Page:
Anyone who falls for the scam is taken to a Google Play Store lookalike site, and once the app is downloaded, are asked to grant notification access. However, this allows hackers to abuse the WhatsApp quick reply feature, and foreward the malware link to anyone who sends the victim a message. As the messages originate from someone in the user’s contact list (most probably someone they trust), people are more likely to fall for the scam.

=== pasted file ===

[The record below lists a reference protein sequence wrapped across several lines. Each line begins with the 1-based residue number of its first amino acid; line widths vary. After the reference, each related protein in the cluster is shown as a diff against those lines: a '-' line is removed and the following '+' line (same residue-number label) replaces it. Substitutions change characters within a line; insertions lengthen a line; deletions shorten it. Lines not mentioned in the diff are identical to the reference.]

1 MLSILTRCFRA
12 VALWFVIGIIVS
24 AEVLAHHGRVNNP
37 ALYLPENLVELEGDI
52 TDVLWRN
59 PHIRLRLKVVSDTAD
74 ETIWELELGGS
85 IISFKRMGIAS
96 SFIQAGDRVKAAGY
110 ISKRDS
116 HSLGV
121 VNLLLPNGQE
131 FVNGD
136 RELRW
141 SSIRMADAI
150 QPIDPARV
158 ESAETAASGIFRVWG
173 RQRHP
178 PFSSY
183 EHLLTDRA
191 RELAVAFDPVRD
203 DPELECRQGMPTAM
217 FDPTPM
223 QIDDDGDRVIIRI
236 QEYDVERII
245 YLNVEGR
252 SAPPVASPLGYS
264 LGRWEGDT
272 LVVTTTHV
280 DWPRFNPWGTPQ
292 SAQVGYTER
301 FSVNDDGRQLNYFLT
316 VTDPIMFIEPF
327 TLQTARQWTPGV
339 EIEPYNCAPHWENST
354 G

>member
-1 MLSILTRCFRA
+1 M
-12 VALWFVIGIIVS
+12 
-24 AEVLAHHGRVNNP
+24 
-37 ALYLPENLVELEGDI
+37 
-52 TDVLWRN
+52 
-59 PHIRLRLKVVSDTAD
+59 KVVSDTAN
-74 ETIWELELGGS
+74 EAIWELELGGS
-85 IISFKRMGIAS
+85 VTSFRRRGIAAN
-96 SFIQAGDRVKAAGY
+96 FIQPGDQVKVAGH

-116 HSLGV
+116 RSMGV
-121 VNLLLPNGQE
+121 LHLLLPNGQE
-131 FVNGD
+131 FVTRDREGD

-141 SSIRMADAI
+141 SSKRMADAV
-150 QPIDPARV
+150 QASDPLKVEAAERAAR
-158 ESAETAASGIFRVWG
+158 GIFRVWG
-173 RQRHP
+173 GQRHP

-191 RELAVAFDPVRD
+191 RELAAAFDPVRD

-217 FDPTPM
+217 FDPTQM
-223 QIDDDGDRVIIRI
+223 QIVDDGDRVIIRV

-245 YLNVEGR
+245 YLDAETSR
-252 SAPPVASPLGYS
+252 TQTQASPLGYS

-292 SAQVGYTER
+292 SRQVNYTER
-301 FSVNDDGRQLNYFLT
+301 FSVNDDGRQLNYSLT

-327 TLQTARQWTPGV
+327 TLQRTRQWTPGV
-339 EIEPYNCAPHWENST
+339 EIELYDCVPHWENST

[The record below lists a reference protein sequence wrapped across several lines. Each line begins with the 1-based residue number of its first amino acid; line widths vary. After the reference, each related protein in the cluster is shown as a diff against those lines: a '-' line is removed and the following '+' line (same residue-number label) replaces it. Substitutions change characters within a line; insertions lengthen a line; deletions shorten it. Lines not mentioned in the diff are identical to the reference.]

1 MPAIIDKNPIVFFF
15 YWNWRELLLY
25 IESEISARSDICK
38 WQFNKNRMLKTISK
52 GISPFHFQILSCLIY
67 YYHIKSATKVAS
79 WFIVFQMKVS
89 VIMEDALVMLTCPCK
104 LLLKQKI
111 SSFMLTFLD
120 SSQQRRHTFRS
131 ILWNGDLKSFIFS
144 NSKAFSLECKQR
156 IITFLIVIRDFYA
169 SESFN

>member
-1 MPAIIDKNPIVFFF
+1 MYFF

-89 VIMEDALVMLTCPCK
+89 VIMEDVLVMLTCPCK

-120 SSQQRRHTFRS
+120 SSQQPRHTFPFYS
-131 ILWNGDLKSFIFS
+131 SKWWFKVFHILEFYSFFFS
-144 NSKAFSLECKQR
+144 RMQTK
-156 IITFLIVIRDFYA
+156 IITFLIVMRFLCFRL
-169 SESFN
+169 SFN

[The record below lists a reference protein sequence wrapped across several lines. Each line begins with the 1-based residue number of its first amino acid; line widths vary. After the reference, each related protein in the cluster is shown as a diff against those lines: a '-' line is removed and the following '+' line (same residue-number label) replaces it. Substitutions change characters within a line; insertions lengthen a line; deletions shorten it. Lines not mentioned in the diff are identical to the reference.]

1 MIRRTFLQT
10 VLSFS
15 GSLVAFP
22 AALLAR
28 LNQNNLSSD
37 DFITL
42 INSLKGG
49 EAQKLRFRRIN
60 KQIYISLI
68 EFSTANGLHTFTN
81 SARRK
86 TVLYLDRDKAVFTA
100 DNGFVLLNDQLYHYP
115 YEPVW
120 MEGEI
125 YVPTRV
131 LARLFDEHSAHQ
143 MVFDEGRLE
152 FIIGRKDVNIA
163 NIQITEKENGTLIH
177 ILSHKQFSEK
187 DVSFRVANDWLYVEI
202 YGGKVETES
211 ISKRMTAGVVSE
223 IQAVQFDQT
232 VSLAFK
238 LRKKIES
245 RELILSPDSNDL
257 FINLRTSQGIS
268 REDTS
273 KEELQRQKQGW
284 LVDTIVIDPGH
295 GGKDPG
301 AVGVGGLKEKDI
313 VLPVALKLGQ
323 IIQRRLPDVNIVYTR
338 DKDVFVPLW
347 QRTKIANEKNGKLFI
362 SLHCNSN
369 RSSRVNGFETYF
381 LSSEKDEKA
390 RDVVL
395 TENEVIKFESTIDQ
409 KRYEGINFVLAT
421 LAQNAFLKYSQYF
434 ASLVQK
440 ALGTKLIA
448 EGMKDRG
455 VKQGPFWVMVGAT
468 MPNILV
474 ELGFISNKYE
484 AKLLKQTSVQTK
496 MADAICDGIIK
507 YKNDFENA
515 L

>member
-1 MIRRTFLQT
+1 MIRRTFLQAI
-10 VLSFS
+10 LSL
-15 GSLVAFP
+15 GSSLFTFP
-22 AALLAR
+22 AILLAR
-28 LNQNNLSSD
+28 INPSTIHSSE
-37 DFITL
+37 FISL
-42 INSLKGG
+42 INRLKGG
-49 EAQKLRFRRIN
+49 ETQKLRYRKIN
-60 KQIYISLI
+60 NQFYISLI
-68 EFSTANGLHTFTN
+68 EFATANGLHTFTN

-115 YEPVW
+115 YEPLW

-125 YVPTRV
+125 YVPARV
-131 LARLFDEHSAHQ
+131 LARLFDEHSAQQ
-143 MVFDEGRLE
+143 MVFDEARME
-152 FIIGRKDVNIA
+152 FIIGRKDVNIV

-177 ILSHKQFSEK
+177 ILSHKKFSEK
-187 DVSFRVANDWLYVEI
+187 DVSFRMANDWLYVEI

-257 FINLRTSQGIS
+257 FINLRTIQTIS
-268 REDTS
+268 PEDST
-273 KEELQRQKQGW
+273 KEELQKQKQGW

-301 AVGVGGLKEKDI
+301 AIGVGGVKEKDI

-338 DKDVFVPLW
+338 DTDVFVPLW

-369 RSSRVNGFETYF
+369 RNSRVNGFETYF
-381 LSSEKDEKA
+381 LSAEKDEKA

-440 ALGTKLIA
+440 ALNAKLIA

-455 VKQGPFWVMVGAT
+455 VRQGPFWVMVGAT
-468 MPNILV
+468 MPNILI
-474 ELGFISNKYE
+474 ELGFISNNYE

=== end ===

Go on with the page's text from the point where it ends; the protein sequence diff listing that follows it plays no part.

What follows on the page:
Ray Walsh, Tech Expert at ProPrivacy says: “This is the first worm type attack that spreads via WhatsApp messages, and what is concerning is that it could actually be expanded to work with other messengers that leverage Android’s quick reply feature too. Users are reminded that they should not download any apps unless they have found them in the official app store, and to remember never to download any apps after clicking on links in a WhatsApp message.”
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